A number of approaches have been taken to passivate the surfaces of glass coverslips for the prevention of non-specific binding. Most simply, proteins or protein-like molecules are added to the surface, so that they might bind non-specifically and block sites that might otherwise be available for non-specific binding of fluorescent protein molecules. Proteins used for this purpose include bovine serum albumin (BSA), fibronectin, laminin, collagen, Poly-L-Lysine, and fetal calf serum (FCS), which contains a mixture of proteins. An alternative approach has been to covalently bind molecules to the glass, creating a monolayer that is resistant to non-specific binding. The most commonly used molecule for this purpose is polyethylene glycol (PEG), in either a linear or branched form [6]. Cells cannot adhere to pure PEG layers, so for single-molecule experiments in cells layers must be supplemented with molecules that allow the cells to bind. RGD peptides, that mimic cell adhesion proteins [9], have been used for this purpose. Finally, a recent publication describes a hybrid approach, using PEG-BSA nanogels [10] for surface passivation. There are a number of studies in the literature that describe the use of individual coatings against non-specific binding of particular molecules [11][13] but, surprisingly, a comprehensive comparative study of the effectiveness of commonly used passivation treatments has not been published. Here we describe a comparative study of 10 glass coverslip treatments for single-molecule microscopy. For non-cell experiments we investigated the non-specific binding of three proteins: Human epidermal growth factor (EGF), anti-human epidermal growth factor receptor 2 (HER2) Affibody [14], [15], and hen egg white lysozyme (HEWL), each labelled with three different fluorescent probes. For cell culture experiments, we studied the effect of surface treatments on non-specific binding of anti-human epidermal growth factor receptor (EGFR) Affibody labelled with two different fluorescent probes. We show the effects of non-specific binding on single-molecule tracking experiments, and demonstrate the relative effectiveness of the different surface treatments.


Non-specific Binding of Probes to the Glass Depends Predominantly on the Dye

We investigated 10 commonly used surface passivation treatments. For single-molecule imaging it is important that surface treatments do not increase the level of background fluorescence from the substrate. Background fluorescence can take two forms; either additional single-molecule spots or diffuse background haze. Fig. 1A compares both individual and the mean spot density for all the channels observed for untreated glass with that of treated glass, before the addition of fluorescent protein. The figure shows comparable mean spot densities for all the treatments, although the density with FCS appears to be marginally higher. This would be expected given that serum contains a cocktail of molecules, some of which are expected to be fluorescent. Also, for all coatings tested, spot density levels appear higher for 488 and 546 channels compared with the far-red channel. Higher levels of background fluorescence haze were seen with both FCS and BSA. Background fluorescence was also observed for star PEG. Five out of the 9 dishes tested showed bright streaks and patches of autofluorescence in all detection channels (example shown in Fig. 1B).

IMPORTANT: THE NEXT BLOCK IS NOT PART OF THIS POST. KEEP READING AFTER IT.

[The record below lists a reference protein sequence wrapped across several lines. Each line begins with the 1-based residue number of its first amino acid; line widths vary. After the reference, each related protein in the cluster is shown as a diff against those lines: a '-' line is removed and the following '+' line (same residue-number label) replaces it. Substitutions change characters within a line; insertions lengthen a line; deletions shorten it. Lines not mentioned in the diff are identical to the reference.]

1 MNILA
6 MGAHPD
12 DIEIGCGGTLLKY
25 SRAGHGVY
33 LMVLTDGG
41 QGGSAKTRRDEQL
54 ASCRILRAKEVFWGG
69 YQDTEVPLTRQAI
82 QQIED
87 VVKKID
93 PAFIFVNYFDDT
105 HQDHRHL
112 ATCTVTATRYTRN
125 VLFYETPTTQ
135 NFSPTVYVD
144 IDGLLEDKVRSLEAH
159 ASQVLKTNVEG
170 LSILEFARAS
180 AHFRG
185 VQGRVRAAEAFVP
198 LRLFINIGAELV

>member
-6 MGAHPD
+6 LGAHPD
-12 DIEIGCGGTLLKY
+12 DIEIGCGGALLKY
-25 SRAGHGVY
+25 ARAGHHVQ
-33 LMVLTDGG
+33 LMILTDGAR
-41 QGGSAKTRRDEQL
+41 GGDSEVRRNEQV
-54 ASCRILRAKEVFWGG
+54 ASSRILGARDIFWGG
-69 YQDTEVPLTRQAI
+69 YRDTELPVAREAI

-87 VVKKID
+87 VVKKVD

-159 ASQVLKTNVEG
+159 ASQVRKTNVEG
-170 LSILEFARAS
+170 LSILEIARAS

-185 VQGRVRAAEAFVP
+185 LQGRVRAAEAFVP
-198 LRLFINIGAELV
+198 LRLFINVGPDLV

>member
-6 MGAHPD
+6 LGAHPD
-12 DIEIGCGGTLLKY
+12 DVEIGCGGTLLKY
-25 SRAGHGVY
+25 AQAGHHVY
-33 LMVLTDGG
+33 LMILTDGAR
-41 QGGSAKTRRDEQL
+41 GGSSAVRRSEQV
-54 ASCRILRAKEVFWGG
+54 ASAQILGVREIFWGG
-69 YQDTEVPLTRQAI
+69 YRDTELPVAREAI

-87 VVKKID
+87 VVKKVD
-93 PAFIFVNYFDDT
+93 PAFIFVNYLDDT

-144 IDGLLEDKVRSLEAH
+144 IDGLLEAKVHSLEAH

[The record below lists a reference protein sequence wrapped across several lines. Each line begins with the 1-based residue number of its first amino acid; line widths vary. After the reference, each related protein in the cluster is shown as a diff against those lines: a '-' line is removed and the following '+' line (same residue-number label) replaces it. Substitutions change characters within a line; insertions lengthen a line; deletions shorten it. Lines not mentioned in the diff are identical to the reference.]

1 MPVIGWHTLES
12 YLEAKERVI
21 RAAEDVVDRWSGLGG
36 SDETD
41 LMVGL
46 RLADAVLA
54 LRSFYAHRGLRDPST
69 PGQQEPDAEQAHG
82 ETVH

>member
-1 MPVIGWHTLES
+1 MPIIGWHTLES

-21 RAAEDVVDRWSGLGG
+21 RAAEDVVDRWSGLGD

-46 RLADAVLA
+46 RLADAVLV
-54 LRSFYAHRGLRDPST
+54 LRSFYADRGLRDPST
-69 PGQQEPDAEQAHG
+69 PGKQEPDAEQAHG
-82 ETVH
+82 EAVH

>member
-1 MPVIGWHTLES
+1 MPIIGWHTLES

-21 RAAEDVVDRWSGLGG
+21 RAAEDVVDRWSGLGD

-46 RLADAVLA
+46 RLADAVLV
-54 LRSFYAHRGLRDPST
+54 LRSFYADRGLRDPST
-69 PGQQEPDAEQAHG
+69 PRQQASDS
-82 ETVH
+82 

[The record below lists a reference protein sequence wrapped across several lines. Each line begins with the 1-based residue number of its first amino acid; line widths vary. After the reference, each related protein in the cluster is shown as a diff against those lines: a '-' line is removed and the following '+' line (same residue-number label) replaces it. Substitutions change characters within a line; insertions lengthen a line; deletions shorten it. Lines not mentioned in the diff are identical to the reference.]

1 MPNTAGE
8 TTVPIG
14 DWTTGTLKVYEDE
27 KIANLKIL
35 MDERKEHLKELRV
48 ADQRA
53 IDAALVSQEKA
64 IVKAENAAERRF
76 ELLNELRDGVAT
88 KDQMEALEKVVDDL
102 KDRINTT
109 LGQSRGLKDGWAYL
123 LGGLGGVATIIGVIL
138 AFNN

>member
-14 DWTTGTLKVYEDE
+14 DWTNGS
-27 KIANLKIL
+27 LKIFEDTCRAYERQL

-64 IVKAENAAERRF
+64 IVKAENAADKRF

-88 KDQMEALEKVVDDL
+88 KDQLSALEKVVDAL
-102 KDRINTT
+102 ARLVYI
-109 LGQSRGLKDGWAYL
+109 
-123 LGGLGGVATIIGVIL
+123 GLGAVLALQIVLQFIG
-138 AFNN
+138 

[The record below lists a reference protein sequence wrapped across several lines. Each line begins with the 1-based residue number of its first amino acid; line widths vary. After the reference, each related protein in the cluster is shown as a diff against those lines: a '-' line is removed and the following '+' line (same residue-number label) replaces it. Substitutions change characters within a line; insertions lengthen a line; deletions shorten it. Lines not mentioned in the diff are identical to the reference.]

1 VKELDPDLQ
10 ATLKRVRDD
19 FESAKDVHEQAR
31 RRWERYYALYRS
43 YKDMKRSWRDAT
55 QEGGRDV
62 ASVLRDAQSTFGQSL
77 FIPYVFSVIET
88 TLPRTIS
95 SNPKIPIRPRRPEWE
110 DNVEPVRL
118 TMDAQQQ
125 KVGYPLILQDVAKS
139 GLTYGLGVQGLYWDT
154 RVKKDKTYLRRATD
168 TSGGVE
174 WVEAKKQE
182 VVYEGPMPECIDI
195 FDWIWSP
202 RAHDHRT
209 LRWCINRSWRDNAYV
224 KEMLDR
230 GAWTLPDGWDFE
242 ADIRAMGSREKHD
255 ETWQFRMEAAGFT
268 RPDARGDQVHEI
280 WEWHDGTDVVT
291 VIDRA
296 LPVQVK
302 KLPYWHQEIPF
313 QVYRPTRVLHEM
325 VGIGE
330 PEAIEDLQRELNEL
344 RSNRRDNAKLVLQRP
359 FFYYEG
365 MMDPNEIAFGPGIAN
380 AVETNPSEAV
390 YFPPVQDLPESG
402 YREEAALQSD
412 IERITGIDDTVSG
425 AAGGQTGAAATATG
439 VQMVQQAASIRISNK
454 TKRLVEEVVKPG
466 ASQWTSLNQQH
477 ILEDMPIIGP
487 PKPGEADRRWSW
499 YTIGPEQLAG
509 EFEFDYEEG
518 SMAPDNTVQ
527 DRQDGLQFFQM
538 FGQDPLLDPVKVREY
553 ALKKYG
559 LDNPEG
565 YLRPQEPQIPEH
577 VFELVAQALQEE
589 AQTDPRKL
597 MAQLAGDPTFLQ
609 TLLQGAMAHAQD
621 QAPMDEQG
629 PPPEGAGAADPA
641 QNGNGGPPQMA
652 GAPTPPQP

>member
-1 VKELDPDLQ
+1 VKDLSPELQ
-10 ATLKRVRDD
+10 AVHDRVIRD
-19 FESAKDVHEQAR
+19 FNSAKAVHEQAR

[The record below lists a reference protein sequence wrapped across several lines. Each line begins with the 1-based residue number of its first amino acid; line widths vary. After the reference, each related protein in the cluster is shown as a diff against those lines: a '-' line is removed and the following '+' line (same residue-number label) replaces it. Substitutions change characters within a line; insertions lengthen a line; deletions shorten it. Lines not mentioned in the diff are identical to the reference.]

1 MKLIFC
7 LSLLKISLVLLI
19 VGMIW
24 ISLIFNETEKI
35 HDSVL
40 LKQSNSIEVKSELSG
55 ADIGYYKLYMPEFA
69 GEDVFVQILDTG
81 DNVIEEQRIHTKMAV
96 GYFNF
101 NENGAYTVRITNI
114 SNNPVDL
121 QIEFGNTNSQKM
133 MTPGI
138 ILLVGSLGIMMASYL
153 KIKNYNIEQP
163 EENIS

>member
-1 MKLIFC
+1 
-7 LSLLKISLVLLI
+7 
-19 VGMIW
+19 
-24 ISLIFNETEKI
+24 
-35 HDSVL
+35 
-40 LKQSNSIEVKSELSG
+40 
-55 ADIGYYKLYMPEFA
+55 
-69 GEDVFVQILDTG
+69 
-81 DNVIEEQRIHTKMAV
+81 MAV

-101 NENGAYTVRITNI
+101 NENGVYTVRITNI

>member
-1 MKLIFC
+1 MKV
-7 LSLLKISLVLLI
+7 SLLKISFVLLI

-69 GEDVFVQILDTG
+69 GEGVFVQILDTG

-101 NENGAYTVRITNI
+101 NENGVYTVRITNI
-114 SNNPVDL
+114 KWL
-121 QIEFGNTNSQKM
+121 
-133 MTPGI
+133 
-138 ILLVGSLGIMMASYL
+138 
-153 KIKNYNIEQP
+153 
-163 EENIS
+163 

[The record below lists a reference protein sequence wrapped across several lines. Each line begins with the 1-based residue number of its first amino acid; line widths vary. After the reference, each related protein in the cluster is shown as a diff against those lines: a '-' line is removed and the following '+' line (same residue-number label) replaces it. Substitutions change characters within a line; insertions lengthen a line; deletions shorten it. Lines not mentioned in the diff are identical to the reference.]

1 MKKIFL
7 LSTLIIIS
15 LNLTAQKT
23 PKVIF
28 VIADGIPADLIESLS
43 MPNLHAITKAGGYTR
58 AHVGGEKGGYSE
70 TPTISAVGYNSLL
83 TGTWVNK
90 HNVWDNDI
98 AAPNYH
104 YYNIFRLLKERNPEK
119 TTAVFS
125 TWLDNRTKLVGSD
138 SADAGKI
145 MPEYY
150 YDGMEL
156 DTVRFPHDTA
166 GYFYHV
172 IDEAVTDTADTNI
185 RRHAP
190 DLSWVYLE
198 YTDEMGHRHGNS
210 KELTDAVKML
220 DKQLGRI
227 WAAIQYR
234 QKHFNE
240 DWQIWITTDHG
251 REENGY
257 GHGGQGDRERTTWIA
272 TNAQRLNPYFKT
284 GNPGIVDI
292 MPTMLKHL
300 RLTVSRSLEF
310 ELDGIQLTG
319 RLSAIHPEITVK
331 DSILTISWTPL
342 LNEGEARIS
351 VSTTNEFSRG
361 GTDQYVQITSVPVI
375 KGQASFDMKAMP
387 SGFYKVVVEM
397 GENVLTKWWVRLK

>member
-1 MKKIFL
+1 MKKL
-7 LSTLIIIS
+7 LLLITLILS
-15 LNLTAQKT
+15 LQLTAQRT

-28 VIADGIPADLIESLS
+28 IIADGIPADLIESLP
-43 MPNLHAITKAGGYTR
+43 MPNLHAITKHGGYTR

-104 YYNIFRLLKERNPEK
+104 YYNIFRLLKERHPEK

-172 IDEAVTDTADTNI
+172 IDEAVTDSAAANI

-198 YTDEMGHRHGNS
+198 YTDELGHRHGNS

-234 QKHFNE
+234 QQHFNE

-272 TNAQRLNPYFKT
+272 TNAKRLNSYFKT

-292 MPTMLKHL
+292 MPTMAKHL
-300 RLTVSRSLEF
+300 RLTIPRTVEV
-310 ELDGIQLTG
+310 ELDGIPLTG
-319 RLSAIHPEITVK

Figure 1. Background fluorescence of treated surfaces.

A) Mean spot density/µm2 histograms for each surface treatment before exposure to fluorescently-labelled protein (grey columns represent the average calculated on all three channels - each data point corresponds to mean ± SEM from 135 areas, coloured columns represent the averages for each single channel – each data point corresponds to mean ± SEM from 45 areas). B) TIRF fluorescence image of star PEG-treated dish, showing patches of background fluorescence in all detection channels (example arrowed) (bar 8 µm).

The relative efficacy of the coatings in preventing non-specific binding of proteins was determined by measuring the density of single-molecule fluorescent spots, detected using Bayesian segmentation [16], after exposure of the treated surfaces to fluorescently labelled proteins. Protein and coating characteristics are detailed in Table 1. Fig. 2 shows the average density of single-molecule fluorescent spots recorded for each treatment. The totals displayed in Fig. 2a show the general trends observed. As expected, untreated glass has the highest level of non-specific binding. Vigorous cleaning with piranha solution only marginally reduces the level of binding. Moderate blocking of non-specific binding is observed for protein-based treatments, collagen being the least effective and FCS and BSA the most effective. Best blocking of non-specific binding is achieved by the PEG-based treatments, with nanogel and star-PEG [17] being slightly more effective than linear PEG.

Table 1. Characteristics of ligands, coatings, and fluorophores.

Figure 2. Fluorescent spot densities of treated surfaces after exposure to labelled proteins.

A) Histogram showing average spot densities/µm2 for each surface treatment, after incubation with fluorescently-labelled proteins for 1200 seconds. Each data point corresponds to mean ± SEM from 135 areas, data from all protein-fluorophore combinations being averaged for each treatment. B) Average spot densities/µm2 for each fluorophore (each data point corresponds to mean ± SEM from 45 areas, 3 different proteins). c) Average spot densities/µm2 for each protein, each data point corresponds to mean ± SEM from 45 areas, 3 different fluorophores).